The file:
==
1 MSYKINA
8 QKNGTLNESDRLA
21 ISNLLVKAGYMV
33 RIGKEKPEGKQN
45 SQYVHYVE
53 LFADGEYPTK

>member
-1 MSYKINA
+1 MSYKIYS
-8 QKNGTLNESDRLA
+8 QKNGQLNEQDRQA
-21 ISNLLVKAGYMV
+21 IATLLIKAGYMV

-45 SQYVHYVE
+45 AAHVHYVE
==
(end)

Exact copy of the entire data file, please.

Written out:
1 MSYKINA
8 QKNGTLNESDRLA
21 ISNLLVKAGYMV
33 RIGKEKPEGKQN
45 SQYVHYVE
53 LFADGEYPTK

>member
-1 MSYKINA
+1 MSYKIYS
-8 QKNGTLNESDRLA
+8 QKNGQLNEQDRQA
-21 ISNLLVKAGYMV
+21 IATLLIKAGYMV

-45 SQYVHYVE
+45 AAHVHYVE